I recently attended a select soccer tournament in [another state] where the following event occurred:
During a break away, off sides was called against the player who emerged from the pack with the ball. The coach (Team A) erupted in protest as the ball was awarded to the opposing team, using no profanity or threatening language. The official, ignoring the coach, proceeded with play and awarded the ball to the opposing team. No warning was issued from the official, no card was displayed, play continued. The coach returned to the bench with no further protest.
The coach (Team B) advised the coach for Team A that he was having him ejected for unsportsmanlike like conduct. While no card was issued from the official nor a verbal warning , Team B coach, cited his role as a site director for the tournament, contacted a field marshal who removed the coach from the field thus ending the game due to non availability of a coach.
In a subsequent game, the same coach, Team B, attempted to do the same procedure, on another offside call which went in his favor as the opposing coach, Team A protested the call in the same way. In this case, the field marshal did not respond, and the official continued play, issued no cards nor warning to the coach (team a).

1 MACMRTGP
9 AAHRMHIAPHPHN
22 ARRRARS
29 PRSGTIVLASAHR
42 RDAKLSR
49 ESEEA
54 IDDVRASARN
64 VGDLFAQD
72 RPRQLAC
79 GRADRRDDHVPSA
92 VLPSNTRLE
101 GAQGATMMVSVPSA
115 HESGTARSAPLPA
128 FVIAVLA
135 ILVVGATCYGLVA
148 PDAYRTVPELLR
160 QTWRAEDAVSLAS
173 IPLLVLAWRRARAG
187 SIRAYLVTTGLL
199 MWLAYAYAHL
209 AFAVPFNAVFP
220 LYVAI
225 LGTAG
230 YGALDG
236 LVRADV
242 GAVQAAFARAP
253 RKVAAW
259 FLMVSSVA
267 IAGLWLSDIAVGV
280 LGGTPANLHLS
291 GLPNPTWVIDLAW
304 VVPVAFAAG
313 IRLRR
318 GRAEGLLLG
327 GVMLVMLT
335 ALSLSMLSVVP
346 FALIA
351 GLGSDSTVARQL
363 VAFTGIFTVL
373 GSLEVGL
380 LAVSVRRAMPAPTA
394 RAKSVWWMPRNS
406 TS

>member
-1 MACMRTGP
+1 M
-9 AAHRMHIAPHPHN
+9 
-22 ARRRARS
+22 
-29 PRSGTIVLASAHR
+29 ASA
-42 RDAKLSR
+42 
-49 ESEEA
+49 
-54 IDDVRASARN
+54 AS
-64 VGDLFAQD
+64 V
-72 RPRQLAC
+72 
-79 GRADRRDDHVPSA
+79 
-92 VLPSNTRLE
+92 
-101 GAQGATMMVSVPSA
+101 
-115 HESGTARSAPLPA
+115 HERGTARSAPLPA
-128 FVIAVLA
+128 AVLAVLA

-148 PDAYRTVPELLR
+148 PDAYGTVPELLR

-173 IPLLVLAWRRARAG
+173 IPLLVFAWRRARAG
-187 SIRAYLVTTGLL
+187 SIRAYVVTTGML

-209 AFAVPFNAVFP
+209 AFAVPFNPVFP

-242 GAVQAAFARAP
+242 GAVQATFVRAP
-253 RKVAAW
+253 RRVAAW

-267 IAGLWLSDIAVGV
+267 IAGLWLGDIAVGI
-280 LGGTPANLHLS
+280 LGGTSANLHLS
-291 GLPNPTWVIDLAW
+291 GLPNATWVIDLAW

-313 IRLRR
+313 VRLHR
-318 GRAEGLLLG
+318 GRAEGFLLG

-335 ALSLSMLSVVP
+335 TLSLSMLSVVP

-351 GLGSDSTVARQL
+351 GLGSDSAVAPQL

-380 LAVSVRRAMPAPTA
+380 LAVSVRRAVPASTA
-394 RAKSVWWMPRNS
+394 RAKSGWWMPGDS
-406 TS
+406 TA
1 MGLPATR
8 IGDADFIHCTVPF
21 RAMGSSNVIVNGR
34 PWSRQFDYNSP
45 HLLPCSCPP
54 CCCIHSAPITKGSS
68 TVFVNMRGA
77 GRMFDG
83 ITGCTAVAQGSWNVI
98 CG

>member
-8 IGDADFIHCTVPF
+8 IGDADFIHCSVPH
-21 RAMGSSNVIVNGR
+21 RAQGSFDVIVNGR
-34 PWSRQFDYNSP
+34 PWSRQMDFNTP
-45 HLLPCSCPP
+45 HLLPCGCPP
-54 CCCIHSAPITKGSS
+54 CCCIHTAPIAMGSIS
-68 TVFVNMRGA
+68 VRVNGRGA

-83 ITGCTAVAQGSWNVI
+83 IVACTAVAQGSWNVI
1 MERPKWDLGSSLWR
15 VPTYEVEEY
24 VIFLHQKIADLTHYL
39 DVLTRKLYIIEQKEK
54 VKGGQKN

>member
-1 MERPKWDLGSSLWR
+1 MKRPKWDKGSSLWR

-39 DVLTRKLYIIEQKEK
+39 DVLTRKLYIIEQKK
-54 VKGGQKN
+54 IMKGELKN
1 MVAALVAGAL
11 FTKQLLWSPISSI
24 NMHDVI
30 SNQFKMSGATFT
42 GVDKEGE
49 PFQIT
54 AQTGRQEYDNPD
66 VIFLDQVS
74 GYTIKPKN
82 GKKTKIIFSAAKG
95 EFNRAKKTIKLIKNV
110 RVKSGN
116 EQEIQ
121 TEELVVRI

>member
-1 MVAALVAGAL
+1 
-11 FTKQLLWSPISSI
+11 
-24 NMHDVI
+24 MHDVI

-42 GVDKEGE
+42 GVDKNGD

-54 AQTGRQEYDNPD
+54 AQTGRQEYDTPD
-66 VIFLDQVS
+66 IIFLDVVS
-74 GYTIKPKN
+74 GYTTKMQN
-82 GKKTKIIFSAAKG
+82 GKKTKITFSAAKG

As a former high school basketball official, I found this behavior by an opposing coach (team b) extremely inappropriate. I saw this as an attempt to gain advantage over a team. I also noted that after the game, when questioned by other coaches, he advised them it was within his authority as a site director to protect the officials from abuse. If the official does not issue a warning, card, or other action, how can a coach who is actively participating in the game apply discipline to another coach? He cited he was covered by appropriate rules?
Answer (October 16, 2007):
Under normal circumstances both the Team B coach and the field marshal were wrong. Such actions are not allowed by the Laws of the Game. However, as this was a tournament, there may be some validity to the field marshal’s action, depending on whether it is covered in the rules of the competition. Nevertheless, that does not excuse the coach of Team B for his irresponsible behavior in calling for the field marshal when the referee felt it was not worth dealing with.